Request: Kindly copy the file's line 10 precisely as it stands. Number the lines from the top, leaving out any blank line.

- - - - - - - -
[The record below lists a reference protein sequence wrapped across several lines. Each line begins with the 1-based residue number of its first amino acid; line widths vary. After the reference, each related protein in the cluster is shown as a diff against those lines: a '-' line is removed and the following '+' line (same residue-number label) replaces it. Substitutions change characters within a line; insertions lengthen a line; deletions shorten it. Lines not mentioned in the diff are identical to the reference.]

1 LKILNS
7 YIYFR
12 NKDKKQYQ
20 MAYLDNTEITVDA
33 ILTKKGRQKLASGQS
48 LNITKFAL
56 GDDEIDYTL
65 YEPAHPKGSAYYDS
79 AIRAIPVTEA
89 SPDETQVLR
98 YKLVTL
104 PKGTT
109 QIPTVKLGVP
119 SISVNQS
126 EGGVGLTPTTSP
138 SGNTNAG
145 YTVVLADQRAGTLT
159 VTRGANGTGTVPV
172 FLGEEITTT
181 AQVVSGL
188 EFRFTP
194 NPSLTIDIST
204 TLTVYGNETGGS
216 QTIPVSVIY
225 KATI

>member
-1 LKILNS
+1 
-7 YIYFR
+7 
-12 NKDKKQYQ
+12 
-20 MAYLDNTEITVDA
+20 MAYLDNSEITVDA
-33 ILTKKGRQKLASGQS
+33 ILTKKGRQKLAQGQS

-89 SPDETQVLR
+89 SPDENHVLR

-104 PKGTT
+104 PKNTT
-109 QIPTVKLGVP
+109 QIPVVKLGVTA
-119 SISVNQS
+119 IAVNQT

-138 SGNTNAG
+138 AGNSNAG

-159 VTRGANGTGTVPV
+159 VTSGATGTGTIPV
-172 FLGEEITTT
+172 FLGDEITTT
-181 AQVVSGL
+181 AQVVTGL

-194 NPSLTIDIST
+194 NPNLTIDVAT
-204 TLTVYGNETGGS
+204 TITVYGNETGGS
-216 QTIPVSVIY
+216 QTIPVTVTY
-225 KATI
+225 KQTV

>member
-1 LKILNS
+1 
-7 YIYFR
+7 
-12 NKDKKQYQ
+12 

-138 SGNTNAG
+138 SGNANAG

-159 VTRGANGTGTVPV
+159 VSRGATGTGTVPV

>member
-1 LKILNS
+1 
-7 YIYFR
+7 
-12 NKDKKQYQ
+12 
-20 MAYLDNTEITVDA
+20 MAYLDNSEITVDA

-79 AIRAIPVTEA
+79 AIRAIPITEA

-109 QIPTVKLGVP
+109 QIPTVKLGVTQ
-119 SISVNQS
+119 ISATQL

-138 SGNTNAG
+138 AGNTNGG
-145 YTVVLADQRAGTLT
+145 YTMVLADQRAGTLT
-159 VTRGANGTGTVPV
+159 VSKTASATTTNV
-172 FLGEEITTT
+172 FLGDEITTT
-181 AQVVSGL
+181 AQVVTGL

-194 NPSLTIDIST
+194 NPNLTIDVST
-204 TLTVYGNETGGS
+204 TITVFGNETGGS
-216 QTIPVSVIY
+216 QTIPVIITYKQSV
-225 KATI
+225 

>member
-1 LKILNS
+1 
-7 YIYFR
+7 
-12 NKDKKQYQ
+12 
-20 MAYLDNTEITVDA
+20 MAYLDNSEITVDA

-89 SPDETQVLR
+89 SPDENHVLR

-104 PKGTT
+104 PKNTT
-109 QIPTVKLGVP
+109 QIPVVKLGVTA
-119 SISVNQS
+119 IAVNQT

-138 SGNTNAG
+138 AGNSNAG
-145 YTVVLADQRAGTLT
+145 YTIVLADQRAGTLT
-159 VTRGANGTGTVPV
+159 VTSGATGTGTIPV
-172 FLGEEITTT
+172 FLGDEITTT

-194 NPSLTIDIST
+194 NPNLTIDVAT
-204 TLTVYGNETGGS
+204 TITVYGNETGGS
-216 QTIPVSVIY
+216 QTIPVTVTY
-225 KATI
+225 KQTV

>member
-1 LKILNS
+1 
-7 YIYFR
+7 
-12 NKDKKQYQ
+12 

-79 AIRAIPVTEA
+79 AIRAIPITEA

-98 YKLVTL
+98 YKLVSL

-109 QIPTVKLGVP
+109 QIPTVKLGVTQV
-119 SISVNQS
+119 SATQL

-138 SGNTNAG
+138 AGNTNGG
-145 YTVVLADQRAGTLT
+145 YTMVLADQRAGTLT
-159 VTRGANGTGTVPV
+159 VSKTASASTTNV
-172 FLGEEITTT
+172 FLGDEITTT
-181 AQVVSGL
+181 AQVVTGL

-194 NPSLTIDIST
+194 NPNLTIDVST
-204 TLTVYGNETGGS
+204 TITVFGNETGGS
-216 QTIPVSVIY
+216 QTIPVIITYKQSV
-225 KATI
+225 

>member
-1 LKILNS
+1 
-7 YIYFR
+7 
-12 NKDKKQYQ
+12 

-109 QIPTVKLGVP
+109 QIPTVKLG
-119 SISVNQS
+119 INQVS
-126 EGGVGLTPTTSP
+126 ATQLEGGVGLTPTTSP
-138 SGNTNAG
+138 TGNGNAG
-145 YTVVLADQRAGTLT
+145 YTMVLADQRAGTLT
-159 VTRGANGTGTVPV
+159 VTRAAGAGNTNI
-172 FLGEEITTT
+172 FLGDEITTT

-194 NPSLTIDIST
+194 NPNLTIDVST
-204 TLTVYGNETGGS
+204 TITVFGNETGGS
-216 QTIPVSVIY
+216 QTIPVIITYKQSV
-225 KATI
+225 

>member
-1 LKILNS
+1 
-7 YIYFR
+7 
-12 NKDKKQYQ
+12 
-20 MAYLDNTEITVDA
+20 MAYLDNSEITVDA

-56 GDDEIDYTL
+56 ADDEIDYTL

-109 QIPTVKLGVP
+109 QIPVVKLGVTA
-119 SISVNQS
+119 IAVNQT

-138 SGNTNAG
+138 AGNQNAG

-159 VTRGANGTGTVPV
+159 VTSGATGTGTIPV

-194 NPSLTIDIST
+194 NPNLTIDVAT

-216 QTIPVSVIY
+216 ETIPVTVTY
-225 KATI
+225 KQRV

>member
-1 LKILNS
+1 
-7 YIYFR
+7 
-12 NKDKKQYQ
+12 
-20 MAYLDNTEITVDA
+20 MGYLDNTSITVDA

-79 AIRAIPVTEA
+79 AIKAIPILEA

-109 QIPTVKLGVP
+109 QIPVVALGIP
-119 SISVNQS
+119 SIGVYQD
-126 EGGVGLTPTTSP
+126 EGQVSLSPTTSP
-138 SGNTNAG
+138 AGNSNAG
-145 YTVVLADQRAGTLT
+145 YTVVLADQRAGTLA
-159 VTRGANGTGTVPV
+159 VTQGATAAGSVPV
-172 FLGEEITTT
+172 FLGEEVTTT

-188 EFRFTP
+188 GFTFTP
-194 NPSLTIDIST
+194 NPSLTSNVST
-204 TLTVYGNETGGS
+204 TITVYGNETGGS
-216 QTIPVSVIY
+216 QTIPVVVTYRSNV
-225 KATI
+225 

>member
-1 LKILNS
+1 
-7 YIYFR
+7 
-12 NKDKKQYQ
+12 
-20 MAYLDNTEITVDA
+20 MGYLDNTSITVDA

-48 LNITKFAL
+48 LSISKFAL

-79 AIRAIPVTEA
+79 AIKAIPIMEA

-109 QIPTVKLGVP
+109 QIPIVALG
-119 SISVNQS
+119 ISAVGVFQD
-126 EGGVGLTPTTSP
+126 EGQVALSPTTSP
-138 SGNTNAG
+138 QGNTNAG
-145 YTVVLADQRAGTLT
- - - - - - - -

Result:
79 AIRAIPVTEA